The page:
Construction on the initial I-77 express lanes began in 2015 and the lanes were opened in 2019. The main stakeholder with the project is I-77 Mobility Partners LLC, who, according to their website, is responsible for the financing, developing, designing, constructing, operating and maintaining the 26-mile I-77 Express project as part of a public-private partnership with the North Carolina Department of Transportation.

A “holistic improvement”

Cintra’s latest proposal, released on Feb. 11, 2022, aims for a “holistic improvement” of the targeted I-77 corridor and, according to the firm’s report, is aligned with other highway construction plans throughout the state.

Detractors of the newly proposed plan make a number of arguments against it, namely that Cintra is not a U.S. based company, toll lanes are financially burdensome and unnecessary, and the potential for an increase in accidents and delays in traffic caused by on-going construction of the roads. The projected price tag on the I-77 South managed lanes, according to NCDOT, is $2.1 billion. I-77 Mobility Partners has also come under fire for taking legal action against drivers who were involved in accidents on the toll lanes.

In a statement provided to Carolina Journal, Jennifer Thompson, who serves as a communications officer for NCDOT, remarked that the CRTPO’s study will be delivered in one of two ways, possibly through a public-private partnership (P3) or a traditional toll project delivery process (like the I-485 express lanes project.)

“The concept of toll lanes on the I-77 south corridor has been discussed at the local level for years. Per state law, toll projects in North Carolina must be requested and approved by the local planning organization,” she said. “CRTPO first submitted a tolled, managed lanes concept for the I-77 south corridor during the first round of prioritization for STI law, P3.0, (which created the 2016-2025 STIP). It was included in the most recent round of prioritization as I-5718 A&B.”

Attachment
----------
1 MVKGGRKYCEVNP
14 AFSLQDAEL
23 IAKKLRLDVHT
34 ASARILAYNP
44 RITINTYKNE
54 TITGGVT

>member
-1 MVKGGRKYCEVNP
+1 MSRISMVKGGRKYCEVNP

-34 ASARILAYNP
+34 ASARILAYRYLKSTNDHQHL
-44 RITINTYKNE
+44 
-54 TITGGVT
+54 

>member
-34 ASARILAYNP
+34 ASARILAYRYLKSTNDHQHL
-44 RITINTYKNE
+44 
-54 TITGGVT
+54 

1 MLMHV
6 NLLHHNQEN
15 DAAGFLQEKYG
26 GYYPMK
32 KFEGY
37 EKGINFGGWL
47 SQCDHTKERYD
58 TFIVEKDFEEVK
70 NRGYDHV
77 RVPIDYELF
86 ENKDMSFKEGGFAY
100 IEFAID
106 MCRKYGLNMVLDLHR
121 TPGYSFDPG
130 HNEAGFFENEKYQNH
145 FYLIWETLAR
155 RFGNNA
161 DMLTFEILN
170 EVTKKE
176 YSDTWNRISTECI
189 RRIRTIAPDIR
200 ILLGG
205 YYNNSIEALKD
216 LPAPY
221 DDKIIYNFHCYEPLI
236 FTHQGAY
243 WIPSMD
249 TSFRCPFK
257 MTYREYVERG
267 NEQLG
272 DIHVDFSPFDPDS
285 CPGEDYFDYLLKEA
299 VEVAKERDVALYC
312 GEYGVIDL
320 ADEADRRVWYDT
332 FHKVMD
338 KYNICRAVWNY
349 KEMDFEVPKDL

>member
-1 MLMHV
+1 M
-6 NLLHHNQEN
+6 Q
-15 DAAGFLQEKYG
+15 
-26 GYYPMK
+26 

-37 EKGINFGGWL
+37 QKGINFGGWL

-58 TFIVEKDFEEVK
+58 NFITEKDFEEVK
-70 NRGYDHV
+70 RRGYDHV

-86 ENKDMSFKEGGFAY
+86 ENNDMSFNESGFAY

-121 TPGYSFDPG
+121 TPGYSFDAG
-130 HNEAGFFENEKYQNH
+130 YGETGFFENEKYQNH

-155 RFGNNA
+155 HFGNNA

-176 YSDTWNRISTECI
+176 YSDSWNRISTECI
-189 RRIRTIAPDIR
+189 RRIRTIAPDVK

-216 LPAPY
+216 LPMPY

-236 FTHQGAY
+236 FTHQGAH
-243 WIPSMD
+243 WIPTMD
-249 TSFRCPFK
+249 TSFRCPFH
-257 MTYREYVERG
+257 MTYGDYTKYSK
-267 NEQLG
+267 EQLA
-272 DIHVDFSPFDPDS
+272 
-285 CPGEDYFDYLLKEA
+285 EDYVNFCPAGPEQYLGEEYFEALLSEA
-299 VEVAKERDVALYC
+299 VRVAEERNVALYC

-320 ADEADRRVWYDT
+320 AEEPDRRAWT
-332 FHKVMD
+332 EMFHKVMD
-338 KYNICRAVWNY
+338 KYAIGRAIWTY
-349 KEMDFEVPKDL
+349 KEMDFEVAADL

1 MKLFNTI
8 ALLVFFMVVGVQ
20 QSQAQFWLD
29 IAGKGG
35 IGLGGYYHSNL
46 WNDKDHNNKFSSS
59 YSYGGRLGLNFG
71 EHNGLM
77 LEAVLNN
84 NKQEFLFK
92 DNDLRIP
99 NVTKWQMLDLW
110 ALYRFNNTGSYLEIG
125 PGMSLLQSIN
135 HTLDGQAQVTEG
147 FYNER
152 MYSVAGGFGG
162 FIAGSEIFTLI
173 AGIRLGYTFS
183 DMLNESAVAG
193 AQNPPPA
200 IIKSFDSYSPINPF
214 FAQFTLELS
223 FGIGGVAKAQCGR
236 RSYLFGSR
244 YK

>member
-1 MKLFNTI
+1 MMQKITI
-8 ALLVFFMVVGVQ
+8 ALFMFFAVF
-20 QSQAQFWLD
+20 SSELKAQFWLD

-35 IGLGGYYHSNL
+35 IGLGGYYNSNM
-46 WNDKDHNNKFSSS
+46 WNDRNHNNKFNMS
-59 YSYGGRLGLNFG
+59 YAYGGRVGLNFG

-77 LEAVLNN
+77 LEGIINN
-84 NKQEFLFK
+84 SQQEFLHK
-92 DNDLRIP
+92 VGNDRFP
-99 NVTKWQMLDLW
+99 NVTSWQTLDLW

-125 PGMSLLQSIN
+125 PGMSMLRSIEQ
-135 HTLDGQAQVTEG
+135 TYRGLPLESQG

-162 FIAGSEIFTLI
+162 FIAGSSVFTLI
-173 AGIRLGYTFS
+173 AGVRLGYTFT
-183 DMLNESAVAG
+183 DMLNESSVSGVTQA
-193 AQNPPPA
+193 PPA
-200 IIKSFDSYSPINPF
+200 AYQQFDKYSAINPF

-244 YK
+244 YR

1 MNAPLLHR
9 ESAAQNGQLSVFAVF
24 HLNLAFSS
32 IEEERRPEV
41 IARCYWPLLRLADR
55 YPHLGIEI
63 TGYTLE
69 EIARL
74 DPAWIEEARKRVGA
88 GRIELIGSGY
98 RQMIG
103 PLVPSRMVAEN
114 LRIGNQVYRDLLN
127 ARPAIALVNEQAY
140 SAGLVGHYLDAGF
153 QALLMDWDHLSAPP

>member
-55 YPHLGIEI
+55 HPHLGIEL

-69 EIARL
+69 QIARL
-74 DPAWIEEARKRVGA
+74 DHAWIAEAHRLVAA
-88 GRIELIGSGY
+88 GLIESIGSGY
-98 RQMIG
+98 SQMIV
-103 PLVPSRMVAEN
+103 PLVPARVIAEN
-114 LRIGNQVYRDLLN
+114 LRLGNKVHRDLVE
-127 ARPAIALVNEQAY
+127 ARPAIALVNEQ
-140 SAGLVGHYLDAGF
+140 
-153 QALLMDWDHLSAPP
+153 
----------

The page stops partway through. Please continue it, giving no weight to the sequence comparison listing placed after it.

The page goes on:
Reviews ahead

Thompson further stated that proposals received by the department at this point are by no means final.

“NCDOT received a conceptual unsolicited proposal in February 2022 for a public-private partnership delivery of the I-77 south express lanes project,” she said. “This unsolicited proposal is only a concept, not a formal offer or bid. The department informed CRTPO of the conceptual unsolicited proposal during the board’s March 23 meeting. Based on feedback from the CRTPO board during that meeting, NCDOT informed the proposer that the department is not evaluating the proposal until clear direction is received from CRTPO.”

“NCDOT is not advocating for a particular path forward,” she continued. “If CRTPO would like to continue to explore the P3 concept for the delivery of the I-77 south toll lanes project and the process progresses, a contractor would be selected through an open, competitive and transparent bid process. There would also be opportunities for public feedback. The process could stop at any time up until a contract would be awarded.”

The CRTPO will vote on allowing NCDOT to move forward with the study on Feb. 15 at the government center in Charlotte.